Facing a ninja shortage, one Japanese town is willing to pay anyone $85,000 if they want to be one. Since the ninja population is on the decline and aging, the town of Iga is hoping to boost their numbers.
Iga is about 280 miles from Tokyo in central Japan and claims to be the birthplace of the ninja. Sally Herships recently reported the town of Iga’s woes on an episode of NPR‘s “Planet Money” podcast. However, there were also several benefits of the ninja lifestyle outlined as well.
“This job does have a lot to offer,” Herships explains. “First of all, the pay is quite competitive. Today, ninjas can earn anything from $23,000 to about $85,000 — which is a really solid salary, and in fact, a lot more than real ninjas used to earn in medieval Japan.”
There is one stipulation, however, according to Maxim. Iga is not seeking bonafide ninjas to run around cutting off heads with swords and chucking ninja stars. Instead, Iga merely seeks “ninja performers” for tourism purposes. The mayor, Sakae Okamoto, simply wants to boost tourism to the town and is relying on the heritage of the ninja to do so.
Each year the city of about 100,000 increases by about 30,000 as tourists come to experience the annual ninja festival. “Right now in Iga, we are working very hard to promote ninja tourism and get the most economic outcome,” Okamoto told Herships. “For example, we hold this ninja festival between late April to around the beginning of May. During this period visitors and also local people come here. Everybody will be dressed like a ninja and walks around and enjoys themselves — but recently I feel that it’s not enough.”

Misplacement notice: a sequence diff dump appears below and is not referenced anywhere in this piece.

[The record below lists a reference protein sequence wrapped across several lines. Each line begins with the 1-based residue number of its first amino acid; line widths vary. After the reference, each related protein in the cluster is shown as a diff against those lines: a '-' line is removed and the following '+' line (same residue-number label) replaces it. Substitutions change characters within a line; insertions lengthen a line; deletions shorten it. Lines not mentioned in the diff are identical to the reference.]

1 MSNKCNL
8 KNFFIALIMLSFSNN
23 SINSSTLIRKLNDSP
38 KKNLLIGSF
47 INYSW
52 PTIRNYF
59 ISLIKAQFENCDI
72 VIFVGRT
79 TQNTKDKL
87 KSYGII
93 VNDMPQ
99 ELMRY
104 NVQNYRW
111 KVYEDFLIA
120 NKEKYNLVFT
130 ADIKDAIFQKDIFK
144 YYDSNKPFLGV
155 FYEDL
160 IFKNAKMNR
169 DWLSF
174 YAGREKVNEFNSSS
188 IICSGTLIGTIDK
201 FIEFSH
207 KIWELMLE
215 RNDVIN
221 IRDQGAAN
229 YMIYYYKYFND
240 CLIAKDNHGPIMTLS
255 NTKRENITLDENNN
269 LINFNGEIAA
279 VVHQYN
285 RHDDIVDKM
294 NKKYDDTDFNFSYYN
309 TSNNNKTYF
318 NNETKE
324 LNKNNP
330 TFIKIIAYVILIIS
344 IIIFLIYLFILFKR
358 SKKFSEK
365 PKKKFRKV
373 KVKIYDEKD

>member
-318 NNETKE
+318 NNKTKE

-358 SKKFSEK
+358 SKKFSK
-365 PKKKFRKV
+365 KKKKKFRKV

In hopes of encouraging tourists to stay longer than a day in Iga, Okamoto going to be relocating city hall and building a second ninja museum in its place. While the budget is not disclosed, Okamoto has received funding from the central government from the public — “Japan’s government is funding ninjas,” Herships says.
This issue is also compounded considering Japan’s extremely low unemployment rate, which is around just 2.5%. It is therefore hard to find any workers in Japan, let alone highly specialized ninja performers. “Ninja is not an inheritable class. Without severe training, nobody could become a ninja. That’s why they have silently disappeared in history,” Sugako Nakagawa, the curator of the local ninja museum, told Reuters in 2008.
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